I rather liked that this book was not straightforward to me. I rather liked that I felt a bit offkilter, because it put me on more even footing with Charm and the boneghosts. The scheming and intrigue was at times a secret even from me: that’s how clever our characters are.

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Posted in Fast-Forward Friday

Fast Forward Friday: Noor, 11/9/21!

Hey y’all! In contrast to Throwback Thursday, I like to use Fridays to look forward to an upcoming release that I’m excited about! Today’s is
Expected Release: November 9, 2021

Why wait on this one?

  • AO is mostly a robot after her weird AF birth and a further accident that basically meant she had to go robot or die. I am so pumped about a futuristic cybernetically-enhanced-human story. The fact that the blurb starts with her parents hoping they miscarried so she wouldn’t be born because “she was wrong” even as an embryo… what on earth is the deal with this girl? I’m absolutely riveted and can’t wait to find out.
  • I imagine with metal limbs you probably get pretty strong and basically impervious to most pain. Which could easily lend itself to criminal dealings because hey, it’s probably super simple compared to the perils of weakling fleshy bodies. I don’t know if AO is evil, or even tempted, but it sure seems like the rest of the world is convinced she is. And as for her being on the run with a societal labeled madman? Holy crap am I thrilled and burning with curiosity over what could have possibly happened to frame them these ways!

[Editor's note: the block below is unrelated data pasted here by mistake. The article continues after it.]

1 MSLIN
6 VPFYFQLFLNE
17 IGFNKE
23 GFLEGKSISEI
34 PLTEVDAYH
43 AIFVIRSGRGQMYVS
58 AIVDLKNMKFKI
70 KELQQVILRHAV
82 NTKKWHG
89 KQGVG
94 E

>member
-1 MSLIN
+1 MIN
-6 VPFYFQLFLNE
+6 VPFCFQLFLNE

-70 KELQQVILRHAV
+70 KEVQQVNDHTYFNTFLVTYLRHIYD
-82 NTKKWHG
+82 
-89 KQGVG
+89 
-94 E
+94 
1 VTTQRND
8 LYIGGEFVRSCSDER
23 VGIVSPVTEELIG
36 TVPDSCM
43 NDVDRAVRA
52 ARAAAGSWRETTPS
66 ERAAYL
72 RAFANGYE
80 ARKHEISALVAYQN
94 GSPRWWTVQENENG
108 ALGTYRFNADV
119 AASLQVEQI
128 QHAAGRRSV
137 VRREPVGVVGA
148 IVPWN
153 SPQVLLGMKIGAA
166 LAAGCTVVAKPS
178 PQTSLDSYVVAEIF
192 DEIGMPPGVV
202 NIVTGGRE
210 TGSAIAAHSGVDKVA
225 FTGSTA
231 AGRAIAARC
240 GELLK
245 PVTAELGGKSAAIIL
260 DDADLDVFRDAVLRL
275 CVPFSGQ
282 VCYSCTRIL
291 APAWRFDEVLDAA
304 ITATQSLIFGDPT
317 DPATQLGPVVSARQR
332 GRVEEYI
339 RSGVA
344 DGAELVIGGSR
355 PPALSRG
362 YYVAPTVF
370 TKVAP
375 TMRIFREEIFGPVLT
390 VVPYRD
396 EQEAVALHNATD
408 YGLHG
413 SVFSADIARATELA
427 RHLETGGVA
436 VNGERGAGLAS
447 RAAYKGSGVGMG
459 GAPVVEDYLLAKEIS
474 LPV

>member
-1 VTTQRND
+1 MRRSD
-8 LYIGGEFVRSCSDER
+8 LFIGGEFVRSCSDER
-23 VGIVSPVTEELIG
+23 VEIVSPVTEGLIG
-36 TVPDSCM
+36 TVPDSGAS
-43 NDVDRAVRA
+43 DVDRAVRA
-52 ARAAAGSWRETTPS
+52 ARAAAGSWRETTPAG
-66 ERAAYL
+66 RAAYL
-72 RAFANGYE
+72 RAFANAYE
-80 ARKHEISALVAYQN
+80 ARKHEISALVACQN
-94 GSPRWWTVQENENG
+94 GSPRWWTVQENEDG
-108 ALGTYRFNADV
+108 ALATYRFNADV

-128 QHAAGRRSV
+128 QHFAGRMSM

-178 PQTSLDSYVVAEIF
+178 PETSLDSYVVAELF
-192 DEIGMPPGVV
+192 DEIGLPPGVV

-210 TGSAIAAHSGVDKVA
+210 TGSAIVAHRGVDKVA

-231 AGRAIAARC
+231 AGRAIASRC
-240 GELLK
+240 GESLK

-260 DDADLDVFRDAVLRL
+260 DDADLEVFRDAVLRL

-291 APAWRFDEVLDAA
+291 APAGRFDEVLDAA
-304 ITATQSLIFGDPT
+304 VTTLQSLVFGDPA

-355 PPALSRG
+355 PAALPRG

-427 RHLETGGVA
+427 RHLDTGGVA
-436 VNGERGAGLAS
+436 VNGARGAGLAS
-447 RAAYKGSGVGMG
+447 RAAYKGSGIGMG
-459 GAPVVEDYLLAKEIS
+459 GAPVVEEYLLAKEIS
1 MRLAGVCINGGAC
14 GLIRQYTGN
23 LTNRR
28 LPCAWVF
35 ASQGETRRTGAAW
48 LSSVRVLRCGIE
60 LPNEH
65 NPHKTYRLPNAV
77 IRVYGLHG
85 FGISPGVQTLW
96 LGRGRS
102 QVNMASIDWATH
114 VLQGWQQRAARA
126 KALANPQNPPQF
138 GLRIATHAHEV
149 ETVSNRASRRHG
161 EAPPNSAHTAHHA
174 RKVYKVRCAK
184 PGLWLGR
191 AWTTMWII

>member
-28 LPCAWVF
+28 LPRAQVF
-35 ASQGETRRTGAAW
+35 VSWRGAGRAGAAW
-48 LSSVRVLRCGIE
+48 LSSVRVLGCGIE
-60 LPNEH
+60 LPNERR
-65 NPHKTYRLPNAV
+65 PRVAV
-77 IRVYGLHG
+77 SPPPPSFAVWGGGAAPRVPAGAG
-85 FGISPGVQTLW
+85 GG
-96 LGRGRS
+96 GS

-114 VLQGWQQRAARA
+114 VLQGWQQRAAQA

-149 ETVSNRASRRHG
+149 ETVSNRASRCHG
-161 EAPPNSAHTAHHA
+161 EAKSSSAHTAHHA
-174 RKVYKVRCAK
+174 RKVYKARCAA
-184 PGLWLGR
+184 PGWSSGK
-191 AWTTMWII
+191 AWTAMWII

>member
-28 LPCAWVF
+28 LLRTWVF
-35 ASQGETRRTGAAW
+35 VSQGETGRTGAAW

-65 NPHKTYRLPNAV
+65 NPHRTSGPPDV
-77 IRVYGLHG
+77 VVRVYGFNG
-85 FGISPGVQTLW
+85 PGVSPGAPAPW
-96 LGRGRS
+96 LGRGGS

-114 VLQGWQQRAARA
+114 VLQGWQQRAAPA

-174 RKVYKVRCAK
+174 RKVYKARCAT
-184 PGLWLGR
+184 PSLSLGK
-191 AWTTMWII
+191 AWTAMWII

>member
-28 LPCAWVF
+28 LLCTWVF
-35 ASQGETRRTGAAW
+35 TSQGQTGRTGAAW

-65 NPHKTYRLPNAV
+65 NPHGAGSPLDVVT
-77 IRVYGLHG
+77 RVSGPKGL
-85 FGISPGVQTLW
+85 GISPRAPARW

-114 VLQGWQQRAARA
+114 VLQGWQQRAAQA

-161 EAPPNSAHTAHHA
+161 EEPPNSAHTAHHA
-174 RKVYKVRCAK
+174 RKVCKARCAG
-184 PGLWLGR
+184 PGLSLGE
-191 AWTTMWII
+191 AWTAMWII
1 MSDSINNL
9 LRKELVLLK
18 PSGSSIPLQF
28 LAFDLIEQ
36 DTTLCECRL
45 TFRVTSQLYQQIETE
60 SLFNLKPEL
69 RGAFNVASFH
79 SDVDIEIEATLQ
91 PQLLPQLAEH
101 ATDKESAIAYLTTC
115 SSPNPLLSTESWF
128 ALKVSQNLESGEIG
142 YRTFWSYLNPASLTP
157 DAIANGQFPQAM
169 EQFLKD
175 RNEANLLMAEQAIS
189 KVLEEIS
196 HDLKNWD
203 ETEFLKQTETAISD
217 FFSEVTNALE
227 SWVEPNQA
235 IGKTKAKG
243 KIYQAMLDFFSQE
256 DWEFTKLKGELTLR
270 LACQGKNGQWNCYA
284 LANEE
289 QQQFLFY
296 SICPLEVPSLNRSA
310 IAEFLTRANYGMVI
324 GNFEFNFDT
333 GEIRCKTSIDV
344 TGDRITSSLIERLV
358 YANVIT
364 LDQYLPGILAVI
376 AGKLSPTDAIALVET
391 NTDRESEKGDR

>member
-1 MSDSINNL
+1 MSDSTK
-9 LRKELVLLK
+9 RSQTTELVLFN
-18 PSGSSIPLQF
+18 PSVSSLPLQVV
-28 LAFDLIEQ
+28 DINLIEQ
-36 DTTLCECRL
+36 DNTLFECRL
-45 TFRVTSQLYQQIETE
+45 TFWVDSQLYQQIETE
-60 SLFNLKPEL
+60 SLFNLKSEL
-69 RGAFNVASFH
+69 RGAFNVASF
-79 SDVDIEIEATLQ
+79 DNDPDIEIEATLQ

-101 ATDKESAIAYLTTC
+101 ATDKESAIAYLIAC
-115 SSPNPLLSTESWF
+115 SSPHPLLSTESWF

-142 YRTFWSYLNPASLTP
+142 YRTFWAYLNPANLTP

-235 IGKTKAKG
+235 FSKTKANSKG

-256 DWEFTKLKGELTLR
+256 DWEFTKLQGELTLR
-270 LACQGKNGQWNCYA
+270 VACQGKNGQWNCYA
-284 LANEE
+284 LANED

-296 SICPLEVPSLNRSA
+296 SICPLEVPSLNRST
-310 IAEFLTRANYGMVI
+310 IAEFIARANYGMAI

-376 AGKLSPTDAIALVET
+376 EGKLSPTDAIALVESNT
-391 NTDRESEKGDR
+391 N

• The setting sounds like it will have so much life it will become a character of its own. Deserts seem to draw me in as they’re simultaneously barren and bursting.
  • Nnedi Okorafor is also the author of Binti which I somehow have still not read, but am similarly interested in and curious about. Given that I’ve been attracted to multiple books by this author, I think it’s safe to assume I generally like their ideas and will probably be pretty into this.

Summary

Anwuli Okwudili prefers to be called AO. To her, these initials have always stood for Artificial Organism. AO has never really felt…natural, and that’s putting it lightly. Her parents spent most of the days before she was born praying for her peaceful passing because even in-utero she was wrong. But she lived. Then came the car accident years later that disabled her even further. Yet instead of viewing her strange body the way the world views it, as freakish, unnatural, even the work of the devil, AO embraces all that she is: A woman with a ton of major and necessary body augmentations. And then one day she goes to her local market and everything goes wrong.

Once on the run, she meets a Fulani herdsman named DNA and the race against time across the deserts of Northern Nigeria begins. In a world where all things are streamed, everyone is watching the reckoning of the murderess and the terrorist and the saga of the wicked woman and mad man unfold. This fast-paced, relentless journey of tribe, destiny, body, and the wonderland of technology revels in the fact that the future sometimes isn’t so predictable. Expect the unaccepted.

Posted in Reviews

ARC Review: The Infinity Courts by Akemi Dawn Bowman

The Infinity Courts by Akemi Dawn Bowman

Recommended: eh, I guess
Cool concept, weak execution. Probably come for the series / idea more than the characters or plot or world-building or moral questions….